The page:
Hardy's Use of Setting in First Four Phases of Tess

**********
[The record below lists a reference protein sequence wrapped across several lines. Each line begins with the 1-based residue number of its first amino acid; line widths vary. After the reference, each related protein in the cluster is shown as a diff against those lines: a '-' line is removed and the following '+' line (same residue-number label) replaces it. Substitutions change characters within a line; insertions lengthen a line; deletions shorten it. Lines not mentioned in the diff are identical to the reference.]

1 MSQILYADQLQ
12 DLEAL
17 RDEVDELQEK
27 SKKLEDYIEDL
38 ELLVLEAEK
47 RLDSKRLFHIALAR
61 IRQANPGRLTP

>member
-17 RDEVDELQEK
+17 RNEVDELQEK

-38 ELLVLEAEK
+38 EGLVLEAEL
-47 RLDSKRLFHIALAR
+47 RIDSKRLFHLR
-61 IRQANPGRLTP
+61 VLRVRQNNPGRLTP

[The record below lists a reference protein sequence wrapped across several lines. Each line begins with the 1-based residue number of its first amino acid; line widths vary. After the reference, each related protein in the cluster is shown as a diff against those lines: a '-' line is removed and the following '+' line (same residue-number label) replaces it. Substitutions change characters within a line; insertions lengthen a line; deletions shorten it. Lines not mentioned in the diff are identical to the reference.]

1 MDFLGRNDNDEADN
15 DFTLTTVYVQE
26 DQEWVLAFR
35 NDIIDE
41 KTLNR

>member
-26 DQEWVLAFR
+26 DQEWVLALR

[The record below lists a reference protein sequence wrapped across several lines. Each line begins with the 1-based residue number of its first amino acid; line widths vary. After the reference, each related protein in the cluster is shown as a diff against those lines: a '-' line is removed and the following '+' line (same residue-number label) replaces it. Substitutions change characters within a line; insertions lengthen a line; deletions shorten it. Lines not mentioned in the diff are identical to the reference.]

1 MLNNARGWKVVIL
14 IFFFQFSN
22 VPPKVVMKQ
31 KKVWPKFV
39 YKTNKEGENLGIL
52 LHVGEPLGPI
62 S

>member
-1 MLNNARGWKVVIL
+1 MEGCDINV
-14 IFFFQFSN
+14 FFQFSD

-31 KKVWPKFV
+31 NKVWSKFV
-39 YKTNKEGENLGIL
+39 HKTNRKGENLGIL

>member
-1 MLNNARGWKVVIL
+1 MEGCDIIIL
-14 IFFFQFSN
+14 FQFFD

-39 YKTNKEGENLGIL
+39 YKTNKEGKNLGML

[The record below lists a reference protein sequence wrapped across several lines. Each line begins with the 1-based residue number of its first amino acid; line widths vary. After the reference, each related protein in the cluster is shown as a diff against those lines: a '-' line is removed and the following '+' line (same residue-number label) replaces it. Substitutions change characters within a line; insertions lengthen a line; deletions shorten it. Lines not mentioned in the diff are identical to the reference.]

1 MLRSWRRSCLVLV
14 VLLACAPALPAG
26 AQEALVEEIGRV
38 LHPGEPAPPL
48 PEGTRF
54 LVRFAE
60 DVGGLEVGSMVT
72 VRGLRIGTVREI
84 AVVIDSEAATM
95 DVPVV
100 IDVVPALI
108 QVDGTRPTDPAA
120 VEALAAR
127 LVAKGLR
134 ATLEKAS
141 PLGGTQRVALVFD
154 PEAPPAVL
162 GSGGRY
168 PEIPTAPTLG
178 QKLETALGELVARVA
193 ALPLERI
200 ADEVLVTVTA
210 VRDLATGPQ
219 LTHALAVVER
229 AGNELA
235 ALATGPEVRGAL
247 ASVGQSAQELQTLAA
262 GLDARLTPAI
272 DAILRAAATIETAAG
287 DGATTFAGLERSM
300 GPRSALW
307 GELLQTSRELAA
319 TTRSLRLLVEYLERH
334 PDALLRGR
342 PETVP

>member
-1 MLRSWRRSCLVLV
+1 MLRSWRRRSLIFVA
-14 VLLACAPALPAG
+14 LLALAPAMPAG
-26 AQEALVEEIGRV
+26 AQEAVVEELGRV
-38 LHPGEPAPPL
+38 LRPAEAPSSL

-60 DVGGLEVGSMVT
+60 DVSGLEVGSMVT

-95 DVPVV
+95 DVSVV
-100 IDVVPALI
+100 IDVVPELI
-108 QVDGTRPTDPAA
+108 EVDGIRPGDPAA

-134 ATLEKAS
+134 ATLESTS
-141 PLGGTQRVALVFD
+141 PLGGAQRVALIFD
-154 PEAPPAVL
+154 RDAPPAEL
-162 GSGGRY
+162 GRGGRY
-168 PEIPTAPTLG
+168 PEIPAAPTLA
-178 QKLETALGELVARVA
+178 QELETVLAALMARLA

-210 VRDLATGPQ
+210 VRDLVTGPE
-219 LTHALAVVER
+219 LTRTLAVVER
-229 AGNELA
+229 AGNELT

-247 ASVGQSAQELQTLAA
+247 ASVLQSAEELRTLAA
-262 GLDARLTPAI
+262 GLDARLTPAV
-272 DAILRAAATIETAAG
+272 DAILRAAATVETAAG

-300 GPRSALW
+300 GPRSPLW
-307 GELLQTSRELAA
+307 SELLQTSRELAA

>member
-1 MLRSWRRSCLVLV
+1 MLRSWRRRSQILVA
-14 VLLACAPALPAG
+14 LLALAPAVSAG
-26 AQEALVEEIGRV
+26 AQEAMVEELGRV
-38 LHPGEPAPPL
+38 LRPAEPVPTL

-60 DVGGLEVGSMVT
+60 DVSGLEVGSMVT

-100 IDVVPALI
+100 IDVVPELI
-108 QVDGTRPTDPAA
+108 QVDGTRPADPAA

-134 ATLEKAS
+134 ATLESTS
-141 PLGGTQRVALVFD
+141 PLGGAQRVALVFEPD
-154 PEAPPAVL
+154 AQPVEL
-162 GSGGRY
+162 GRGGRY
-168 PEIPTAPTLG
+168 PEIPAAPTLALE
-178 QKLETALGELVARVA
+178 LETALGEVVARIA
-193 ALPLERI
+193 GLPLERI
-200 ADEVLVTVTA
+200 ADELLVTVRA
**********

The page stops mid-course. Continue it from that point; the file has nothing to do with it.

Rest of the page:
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How Does Hardy Use Setting in the First Four Phases of Tess of the D’Urbervilles? The setting can completely alter a novel. Ordinarily the careful handling of the setting will not only add a degree of verisimilitude to the novel, but also enforce the mood and echo a shift in sensibility. For instance, Charles Dickens made no mistake in his setting of ‘The Mystery of Edwin Drood’ in a foggy, seaside village. However, some authors go further and use the setting to underline the current conditions of their characters. This is a technique utilized by Thomas Hardy, in ‘Tess of the D’Urbervilles’. Hardy uses locations for specific parts of his novel that accentuate Tess’ state due to the situations forced upon her. It is therefore essential that the settings of the novel are appreciated in order for the characters of the novel to be truly understood. In the first phase, Hardy not only uncovers Tess’ homeland of ‘Marlott’ in his descriptions of the setting, but also uncovers Tess’ true nature through the use of a metaphor. ‘Marlott’ is “for the most part untrodden as yet by tourists... though within a four hours’ journey from London”, just as Tess is on the cuspe of womanhood with “phases of her (innocent and vulnerable) childhood (lurking amongst)... all her bouncing womanliness.” This makes a connection between the idea of a child’s naivety being like an unspoilt countryside, whilst a development of sexuality is like a corrupted and polluted, urban city. Furthermore, this demonstrates Hardy’s detestation of urbanisation due to the corruption he believes it to breed in people and may even be considered an omen of the educated and urbanized man, Alec, who will go on to take Tess’ virginity, which was considered in the Victorian era to be the essence of her innocence. The metaphor continues: “ best...viewing...(is)from the summits of the hills...except... during the droughts of summer (or) in bad weather (as it) is apt to engender dissatisfaction” just as a journey...
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